The British considered Morgan's army a threat to their left flank. General Charles Cornwallis dispatched cavalry commander Tarleton to defeat Morgan's command. Upon learning Morgan's army was not at Ninety Six, bolstered by British reinforcements, set off in hot pursuit of the American detachment. Morgan resolved to make a stand near the Broad River, he selected a position on two low hills in open woodland, with the expectation that the aggressive Tarleton would make a headlong assault without pausing to devise a more intricate plan. He deployed his army in three main lines. Tarleton's army, after exhaustive marching, reached the field malnourished and fatigued. Tarleton attacked immediately; the British lines lost their cohesion. When Morgan's army went on the offensive, it wholly overwhelmed Tarleton's force. Tarleton's brigade was wiped out as an effective fighting force, coupled with the British defeat at King's Mountain in the northwest corner of South Carolina, this action compelled Cornwallis to pursue the main southern American army into North Carolina, leading to the Battle of Guilford Court House, Cornwallis's eventual defeat at the Siege of Yorktown in Virginia in October 1781.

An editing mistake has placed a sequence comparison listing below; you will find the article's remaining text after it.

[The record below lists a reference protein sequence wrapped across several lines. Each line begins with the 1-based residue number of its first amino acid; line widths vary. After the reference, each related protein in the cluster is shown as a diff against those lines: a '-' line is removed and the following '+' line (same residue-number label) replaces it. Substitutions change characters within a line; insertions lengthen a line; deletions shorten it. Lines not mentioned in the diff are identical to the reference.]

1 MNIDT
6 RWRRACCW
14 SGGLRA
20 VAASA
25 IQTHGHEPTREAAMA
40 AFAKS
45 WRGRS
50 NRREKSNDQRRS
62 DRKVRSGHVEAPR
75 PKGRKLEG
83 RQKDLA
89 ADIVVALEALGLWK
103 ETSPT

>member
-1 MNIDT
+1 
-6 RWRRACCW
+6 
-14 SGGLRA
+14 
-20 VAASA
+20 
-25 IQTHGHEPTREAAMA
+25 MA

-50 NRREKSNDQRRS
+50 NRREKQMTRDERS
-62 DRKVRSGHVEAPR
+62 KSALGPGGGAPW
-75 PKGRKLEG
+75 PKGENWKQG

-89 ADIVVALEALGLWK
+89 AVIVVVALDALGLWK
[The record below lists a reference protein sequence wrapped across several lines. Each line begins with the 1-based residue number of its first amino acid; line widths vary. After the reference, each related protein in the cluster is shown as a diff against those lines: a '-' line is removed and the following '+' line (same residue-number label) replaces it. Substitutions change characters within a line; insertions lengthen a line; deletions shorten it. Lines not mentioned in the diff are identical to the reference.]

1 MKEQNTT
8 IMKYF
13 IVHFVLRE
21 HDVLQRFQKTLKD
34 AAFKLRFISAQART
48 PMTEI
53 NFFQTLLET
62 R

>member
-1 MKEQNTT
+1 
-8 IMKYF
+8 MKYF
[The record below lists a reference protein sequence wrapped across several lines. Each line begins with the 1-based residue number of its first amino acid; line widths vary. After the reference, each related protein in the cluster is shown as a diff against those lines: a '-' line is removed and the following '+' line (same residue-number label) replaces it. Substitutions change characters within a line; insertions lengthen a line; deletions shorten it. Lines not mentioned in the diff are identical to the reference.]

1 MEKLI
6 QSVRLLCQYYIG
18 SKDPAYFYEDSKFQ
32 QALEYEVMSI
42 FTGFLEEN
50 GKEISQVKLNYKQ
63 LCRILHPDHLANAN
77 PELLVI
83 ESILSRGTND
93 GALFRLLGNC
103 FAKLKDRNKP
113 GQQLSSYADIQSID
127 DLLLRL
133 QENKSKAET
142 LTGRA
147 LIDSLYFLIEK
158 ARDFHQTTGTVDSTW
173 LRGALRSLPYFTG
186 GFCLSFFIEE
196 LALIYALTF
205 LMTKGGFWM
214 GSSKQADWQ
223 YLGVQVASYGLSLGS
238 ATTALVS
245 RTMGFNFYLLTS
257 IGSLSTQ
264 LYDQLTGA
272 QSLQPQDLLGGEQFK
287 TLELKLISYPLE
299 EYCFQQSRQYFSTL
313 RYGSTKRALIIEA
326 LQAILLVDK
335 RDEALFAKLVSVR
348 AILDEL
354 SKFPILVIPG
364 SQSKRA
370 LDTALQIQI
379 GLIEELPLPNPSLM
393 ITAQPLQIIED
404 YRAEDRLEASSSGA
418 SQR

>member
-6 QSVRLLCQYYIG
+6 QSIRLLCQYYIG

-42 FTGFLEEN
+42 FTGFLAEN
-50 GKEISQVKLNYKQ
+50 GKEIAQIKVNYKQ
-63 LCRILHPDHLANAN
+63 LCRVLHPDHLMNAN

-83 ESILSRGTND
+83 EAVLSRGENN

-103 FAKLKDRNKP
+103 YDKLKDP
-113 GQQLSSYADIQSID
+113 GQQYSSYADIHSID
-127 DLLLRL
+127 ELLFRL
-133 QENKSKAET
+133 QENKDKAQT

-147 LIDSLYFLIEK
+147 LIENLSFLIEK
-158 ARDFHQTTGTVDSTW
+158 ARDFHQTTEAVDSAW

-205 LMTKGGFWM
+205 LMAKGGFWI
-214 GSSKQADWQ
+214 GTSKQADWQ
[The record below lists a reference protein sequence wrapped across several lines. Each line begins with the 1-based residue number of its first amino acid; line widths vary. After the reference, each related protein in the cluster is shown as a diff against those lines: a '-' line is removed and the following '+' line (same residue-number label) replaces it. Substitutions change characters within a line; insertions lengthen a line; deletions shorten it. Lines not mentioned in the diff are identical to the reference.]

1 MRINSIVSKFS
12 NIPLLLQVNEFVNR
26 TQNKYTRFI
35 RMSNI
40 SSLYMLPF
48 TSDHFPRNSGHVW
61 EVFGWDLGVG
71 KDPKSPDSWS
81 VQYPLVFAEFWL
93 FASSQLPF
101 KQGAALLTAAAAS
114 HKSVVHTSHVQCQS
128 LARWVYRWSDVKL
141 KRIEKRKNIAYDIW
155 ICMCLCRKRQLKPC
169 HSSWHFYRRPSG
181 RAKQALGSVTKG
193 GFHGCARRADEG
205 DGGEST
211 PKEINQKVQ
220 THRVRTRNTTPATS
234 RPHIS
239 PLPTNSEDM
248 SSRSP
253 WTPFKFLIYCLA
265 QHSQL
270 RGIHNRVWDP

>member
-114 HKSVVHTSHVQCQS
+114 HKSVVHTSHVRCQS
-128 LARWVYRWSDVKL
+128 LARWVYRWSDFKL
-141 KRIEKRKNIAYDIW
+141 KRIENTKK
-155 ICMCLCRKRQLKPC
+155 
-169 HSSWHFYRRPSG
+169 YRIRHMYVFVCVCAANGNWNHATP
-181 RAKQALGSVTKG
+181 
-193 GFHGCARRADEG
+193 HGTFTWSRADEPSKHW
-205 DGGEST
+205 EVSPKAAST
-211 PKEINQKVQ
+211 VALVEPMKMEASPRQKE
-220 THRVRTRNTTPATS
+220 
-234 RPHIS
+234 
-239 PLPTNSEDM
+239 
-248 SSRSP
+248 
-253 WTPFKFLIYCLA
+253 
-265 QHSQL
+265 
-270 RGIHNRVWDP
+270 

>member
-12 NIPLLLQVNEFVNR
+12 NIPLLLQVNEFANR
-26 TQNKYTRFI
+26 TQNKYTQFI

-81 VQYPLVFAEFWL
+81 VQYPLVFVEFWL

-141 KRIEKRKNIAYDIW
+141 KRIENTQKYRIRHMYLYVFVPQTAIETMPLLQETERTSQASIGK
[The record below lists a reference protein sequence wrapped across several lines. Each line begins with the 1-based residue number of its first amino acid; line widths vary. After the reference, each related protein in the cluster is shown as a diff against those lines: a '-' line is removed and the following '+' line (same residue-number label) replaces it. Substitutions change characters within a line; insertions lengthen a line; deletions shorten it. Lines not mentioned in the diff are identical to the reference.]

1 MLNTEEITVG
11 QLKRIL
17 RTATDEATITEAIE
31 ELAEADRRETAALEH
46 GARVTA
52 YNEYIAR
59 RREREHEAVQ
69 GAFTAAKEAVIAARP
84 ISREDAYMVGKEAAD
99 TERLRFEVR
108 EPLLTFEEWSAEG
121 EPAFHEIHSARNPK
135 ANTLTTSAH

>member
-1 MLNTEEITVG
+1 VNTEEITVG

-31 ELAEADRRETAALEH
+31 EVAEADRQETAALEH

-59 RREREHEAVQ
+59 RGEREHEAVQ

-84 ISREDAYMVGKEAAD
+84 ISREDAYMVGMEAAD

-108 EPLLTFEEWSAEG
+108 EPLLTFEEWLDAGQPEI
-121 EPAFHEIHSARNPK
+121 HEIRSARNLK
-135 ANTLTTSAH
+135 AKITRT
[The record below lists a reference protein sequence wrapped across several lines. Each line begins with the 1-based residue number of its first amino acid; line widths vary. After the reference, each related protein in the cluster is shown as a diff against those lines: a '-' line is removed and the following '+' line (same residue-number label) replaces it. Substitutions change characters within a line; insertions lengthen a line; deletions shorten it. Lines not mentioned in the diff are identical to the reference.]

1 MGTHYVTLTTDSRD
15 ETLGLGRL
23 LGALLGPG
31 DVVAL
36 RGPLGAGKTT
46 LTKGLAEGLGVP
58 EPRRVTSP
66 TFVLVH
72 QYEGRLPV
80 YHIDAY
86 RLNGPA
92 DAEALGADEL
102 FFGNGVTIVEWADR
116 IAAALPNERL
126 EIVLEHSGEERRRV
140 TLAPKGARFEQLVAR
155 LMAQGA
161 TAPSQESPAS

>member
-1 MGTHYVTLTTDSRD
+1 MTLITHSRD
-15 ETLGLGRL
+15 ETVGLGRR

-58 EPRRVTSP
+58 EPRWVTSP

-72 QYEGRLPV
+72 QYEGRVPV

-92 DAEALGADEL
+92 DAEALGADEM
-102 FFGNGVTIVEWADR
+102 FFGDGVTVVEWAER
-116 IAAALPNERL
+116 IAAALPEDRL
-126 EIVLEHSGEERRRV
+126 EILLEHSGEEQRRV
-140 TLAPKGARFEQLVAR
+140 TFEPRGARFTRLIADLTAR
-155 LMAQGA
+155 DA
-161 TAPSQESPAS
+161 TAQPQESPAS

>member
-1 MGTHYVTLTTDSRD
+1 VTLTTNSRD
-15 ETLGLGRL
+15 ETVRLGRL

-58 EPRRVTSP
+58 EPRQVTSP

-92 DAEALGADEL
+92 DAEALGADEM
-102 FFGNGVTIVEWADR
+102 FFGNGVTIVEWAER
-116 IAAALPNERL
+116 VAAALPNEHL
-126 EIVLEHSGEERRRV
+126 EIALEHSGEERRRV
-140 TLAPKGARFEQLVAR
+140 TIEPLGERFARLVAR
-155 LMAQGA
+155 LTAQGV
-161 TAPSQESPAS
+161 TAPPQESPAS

In the opinion of John Marshall, "Seldom has a battle, in which greater numbers were not engaged, been so important in its consequences as that of Cowpens." On October 14, 1780, Continental Army commander General George Washington chose Nathanael Greene, a Rhode Island Quaker officer, to be commander of the Southern Department of the rebel Continental forces. Greene's task was not an easy one. In 1780 the Carolinas had been the scene of a long string of disasters for the Continental Army, the worst being the capture of one American army under Gen. Benjamin Lincoln in May 1780, at the Siege of Charleston; the British took control of this city, the largest in the South and the capital of South Carolina, occupied it. That year another Colonial army, commanded by Gen. Horatio Gates, was destroyed at the Battle of Camden. A victory of Colonial militia over their Loyalist counterparts at the Battle of Kings Mountain on the northwest frontier in October had bought time, but most of South Carolina was still occupied by the British.